But the journey to that moment is rife with pain and suffering. The nightmares of Padme dying undo him. It is his attachment to Padme and his refusal to trust in the Force which brings him to his ultimate decision and downfall.
There are so many other interesting things I can mention about this book; my copy looked like some yellow-feathered bird with all the sticky notes jutting out of it. What I found most interesting is that instead of some of the familiar action scenes from the movie, the author instead shows a conversation about them instead.
For instance, instead of the turbo lift adventures and other antics of Obi-Wan and Anakin on Grievous’ ship, there’s a conversation between Dooku and Sidious about them as they make their way to Palpatine. Or, instead of Anakin struggling to land the burning ship on Coruscant, there’s a conversation between Yoda and a Lt. Needa (father to Captain Needa in Empire?) on how to help them land it safely. We don’t get Obi-Wan’s legendary “Not to worry, we’re still flying half a ship!” and his iconic “Another happy landing.” But we can simply watch the movie for those great lines. Here, we get deeper into the story.
Also, I found it interesting that when Anakin is denied the rank of Master, we don’t get his whiny reply of “It’s outrageous! It’s unfair!” Instead, we get a much more arrogant, yet powerful Anakin when he replies, “How dare you? No Jedi in this room can match my power–no Jedi in the galaxy! You think you can deny mastery to me?” Whoa.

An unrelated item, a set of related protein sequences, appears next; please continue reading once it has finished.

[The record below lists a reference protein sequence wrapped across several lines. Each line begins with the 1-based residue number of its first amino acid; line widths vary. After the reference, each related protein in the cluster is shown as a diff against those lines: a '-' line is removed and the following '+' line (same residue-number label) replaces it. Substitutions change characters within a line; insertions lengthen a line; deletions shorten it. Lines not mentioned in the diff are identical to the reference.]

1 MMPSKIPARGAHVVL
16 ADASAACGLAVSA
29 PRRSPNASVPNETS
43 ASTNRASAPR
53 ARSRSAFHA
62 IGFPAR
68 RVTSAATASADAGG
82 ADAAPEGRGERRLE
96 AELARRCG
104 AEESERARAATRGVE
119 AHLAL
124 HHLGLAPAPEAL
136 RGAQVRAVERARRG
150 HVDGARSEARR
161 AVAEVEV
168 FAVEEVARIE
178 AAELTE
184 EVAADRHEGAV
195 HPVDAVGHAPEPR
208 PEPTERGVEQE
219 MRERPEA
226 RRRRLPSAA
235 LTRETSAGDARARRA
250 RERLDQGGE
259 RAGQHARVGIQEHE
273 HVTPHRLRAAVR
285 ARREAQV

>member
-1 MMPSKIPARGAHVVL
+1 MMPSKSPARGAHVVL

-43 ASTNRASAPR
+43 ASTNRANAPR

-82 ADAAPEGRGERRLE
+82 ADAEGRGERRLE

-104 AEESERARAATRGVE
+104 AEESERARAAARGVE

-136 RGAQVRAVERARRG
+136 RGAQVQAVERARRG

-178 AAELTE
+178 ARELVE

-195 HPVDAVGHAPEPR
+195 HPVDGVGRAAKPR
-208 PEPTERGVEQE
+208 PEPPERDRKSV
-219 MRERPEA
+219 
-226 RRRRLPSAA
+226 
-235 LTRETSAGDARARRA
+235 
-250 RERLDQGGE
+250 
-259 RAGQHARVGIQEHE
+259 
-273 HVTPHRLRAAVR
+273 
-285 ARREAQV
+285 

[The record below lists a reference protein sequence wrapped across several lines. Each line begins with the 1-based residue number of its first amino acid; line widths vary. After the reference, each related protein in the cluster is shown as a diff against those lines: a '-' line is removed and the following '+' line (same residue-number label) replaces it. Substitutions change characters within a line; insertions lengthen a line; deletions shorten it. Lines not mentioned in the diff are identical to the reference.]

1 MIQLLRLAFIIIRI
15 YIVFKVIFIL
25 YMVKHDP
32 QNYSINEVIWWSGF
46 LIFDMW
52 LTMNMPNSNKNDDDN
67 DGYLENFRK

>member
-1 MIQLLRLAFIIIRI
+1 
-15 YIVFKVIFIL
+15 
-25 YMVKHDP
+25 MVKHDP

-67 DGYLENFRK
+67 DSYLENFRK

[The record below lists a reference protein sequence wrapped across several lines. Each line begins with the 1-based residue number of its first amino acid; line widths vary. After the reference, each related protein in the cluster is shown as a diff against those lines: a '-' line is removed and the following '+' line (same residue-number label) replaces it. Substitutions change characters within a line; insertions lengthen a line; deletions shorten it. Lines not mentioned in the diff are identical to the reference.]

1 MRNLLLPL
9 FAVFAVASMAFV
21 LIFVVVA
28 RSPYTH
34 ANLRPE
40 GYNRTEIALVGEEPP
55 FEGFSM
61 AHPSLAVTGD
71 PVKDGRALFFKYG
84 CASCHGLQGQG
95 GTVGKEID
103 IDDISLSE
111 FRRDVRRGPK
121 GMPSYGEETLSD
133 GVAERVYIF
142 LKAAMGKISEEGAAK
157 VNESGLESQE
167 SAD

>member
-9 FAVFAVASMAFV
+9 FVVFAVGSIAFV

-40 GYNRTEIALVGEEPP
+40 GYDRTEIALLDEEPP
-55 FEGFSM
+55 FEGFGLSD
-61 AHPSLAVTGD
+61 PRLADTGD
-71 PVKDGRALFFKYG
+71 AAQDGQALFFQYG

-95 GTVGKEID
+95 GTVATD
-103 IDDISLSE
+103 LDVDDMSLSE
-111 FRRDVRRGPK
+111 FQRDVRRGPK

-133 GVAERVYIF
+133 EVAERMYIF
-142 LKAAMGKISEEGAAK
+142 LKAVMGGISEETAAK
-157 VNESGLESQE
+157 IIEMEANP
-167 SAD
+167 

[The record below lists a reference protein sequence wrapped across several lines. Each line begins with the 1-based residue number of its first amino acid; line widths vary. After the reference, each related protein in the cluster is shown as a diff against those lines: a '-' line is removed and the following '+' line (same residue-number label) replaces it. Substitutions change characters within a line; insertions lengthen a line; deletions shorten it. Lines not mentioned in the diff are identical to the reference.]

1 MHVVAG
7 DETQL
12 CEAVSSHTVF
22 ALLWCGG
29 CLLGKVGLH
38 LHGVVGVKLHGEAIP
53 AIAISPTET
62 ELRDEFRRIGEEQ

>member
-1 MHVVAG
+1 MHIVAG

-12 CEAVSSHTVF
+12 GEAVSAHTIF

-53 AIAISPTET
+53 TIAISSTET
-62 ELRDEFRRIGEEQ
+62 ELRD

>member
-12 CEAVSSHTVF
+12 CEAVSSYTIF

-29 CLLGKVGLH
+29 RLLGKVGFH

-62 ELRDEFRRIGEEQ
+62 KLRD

I’m also happy that Padme had a bit more to do in the book. I think she got short shrift in the movie (probably from time constraints), and that’s a shame. Here, she’s more involved in the Senate doings, as Bail and Mon Mothma try to muster a response to Palpatine’s growing power. Like Anakin, she is caught between two powerful forces: the Senate and her loyalty to it, and her love for Anakin. The suffering of these two people in love being torn apart by opposing forces is painful to read.
And I haven’t even mentioned the love between Anakin and Obi-Wan. The disintegration of their relationship is nothing short of heart-rending.
In a sense, love destroyed Anakin, but it’s also love that saved him in the end, when his son didn’t give up on him. This is beautifully captured in the last words of the book:
The dark is generous, and it is patient, and it always wins–but in the heart of its strength lies weakness: one lone candle is enough to hold it back.
Love is more than a candle.
Love can ignite the stars.
This is probably the best novelization I have ever read, and so very much deserves five lightsabers. Highly, highly, highly recommended.
Rating: 5 out of 5 lightsabers
**I had been under the assumption that the novelizations of the prequels were canon, as they were based on the movies (which, of course, are canon). But I’ve since learned that because the books were written and published before the Disney era, they’re now considered Legends under the new rule–that everything written before 2014 are now Legends. Even the novelizations. However, even newer editions of the prequel novelizations (such as I have) aren’t labeled with the Legends golden banner, nor is it stated anywhere within the book that they are Legends. So…I dunno.